“I just don’t like to owe money,” said William F. Laporte when asked about his company’s almost debt-free balance sheet and growing reserves. The exchange took place in 1968, 4 years after Mr. Laporte had taken over as chief executive of American Home Products (AHP). The subsequent
American Home Product Corporation (AHP), a highly growing American company, has four business lines: prescription drugs, packaged drugs, food products, housewares and household products. For a quite long time, AHP has applied a tight financial control and maintained an aggressive capital structure policy. Its mission is to make money for its stockholders and to maximize profits by minimizing costs. It has been able to finance internally its growth while paying a very high portion of its earning to its shareholders (60%).
Currently, AHP seems to have no business risk but may face a certain risk in the long run. Based on the ratios shown on the attached sheet, AHP should not worry about business risk since its working capital is very healthy ($1472.8 million) and cash excess $233 million. The high ROA, high profit margin, low current-to-asset ration and 49.71 collection days show that AHP can generate cash quickly, thus it can maintain current high growth rate. However, its decreasing annual sales growth from 14.1% in 1978 to 8.8% in 1981 (exhibit 1) shows that it faces future risk of losing market shares in all its business lines if it does not foresee competition and continue to focus on increasing stockholders’ value.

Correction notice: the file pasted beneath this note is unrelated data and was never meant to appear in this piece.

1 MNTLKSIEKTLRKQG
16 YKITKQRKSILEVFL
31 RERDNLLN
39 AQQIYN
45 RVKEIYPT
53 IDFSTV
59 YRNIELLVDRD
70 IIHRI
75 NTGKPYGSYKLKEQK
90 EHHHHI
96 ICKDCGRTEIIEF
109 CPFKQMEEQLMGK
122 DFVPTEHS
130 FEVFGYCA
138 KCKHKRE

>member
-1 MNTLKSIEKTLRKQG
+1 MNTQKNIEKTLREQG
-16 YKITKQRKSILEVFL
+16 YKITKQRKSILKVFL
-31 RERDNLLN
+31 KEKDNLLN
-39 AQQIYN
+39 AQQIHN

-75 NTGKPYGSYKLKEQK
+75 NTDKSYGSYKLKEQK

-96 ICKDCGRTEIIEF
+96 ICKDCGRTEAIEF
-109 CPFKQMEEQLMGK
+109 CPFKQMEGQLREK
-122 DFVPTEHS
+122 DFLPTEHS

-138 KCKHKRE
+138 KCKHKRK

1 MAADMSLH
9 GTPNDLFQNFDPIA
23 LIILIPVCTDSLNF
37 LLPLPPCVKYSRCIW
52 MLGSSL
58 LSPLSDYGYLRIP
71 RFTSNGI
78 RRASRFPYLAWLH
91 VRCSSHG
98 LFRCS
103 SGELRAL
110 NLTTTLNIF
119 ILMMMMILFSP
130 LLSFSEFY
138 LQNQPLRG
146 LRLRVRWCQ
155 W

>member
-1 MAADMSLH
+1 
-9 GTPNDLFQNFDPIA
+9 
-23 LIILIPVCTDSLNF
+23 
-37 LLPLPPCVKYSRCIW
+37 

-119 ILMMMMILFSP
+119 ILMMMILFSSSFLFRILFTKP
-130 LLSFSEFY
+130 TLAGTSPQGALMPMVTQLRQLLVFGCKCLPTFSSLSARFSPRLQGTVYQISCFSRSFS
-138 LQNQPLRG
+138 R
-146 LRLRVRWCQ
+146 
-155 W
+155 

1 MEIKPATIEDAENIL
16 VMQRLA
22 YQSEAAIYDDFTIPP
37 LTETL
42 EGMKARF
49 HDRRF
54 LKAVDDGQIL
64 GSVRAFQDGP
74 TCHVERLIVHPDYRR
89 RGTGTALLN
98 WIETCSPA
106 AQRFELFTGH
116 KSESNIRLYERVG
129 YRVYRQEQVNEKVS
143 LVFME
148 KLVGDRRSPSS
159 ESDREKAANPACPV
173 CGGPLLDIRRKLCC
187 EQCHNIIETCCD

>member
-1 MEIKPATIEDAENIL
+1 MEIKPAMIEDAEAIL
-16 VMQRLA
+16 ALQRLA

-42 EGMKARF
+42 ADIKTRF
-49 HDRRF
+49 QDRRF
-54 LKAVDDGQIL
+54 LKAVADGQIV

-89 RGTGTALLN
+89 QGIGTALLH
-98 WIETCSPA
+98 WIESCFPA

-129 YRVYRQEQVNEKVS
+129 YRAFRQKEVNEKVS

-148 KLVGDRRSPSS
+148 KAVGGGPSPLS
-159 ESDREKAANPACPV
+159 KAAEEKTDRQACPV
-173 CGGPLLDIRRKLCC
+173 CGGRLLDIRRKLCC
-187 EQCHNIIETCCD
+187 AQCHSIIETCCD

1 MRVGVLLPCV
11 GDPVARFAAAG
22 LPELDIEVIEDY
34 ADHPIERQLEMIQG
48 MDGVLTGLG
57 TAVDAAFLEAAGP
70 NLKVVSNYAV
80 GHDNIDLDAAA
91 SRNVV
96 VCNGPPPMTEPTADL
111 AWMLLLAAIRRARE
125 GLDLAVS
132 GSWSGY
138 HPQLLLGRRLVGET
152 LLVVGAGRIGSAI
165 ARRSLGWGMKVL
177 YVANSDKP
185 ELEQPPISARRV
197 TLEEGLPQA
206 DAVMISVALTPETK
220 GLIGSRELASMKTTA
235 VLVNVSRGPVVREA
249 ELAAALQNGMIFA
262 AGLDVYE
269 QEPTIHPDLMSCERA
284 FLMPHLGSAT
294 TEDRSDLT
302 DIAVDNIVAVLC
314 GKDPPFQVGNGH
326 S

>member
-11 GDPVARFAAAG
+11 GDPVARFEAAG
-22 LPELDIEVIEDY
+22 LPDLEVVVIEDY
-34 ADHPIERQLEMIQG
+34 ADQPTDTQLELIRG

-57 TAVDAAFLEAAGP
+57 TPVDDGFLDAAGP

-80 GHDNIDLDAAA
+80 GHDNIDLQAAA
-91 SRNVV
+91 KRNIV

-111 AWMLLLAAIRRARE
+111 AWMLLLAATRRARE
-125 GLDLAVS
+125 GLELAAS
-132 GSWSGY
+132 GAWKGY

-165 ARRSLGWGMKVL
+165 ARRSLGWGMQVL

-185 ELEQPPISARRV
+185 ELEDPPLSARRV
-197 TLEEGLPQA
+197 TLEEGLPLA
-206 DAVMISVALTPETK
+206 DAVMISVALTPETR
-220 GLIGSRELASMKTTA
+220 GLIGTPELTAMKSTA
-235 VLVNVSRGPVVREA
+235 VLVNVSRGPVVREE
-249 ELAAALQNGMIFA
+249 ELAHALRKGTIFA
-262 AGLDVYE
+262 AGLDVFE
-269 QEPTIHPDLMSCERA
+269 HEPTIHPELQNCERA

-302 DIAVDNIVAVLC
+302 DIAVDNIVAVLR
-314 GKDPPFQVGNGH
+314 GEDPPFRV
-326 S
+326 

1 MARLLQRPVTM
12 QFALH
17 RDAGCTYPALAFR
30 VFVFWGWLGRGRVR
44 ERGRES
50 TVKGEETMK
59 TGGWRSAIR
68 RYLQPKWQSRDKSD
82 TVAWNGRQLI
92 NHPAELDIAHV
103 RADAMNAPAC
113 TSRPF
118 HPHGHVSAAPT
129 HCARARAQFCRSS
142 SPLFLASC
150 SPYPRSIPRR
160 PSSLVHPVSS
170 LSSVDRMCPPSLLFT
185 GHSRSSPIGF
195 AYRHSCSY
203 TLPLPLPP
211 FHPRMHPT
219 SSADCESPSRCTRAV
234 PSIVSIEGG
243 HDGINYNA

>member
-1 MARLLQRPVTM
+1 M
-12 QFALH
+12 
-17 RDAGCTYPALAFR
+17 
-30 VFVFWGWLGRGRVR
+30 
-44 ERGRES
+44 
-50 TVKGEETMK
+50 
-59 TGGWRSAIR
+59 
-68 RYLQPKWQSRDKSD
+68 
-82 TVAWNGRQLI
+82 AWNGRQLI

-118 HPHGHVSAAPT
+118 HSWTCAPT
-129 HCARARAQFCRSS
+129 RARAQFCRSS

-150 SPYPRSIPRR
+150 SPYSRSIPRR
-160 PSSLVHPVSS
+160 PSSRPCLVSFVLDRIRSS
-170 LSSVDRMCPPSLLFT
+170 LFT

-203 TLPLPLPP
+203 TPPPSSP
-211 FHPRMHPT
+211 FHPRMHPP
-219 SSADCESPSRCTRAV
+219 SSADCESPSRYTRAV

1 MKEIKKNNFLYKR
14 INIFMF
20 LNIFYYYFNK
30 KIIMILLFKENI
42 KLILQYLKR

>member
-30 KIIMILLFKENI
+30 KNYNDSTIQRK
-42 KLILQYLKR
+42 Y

AHP’s current financial performance is very good since it has high ROE (30.3), high quick ratio (42.68), low debt-to-equity ratio (0.09) and low debt-to-asset ratio (0.01). However, the pro forma of different debt ratios show that if AHP increases debt ratio, it will face a financial risk of increased debt-to-equity and debt-to-asset ratios. In other words, it will face solvency problems in long terms. AHP also face liquidity...
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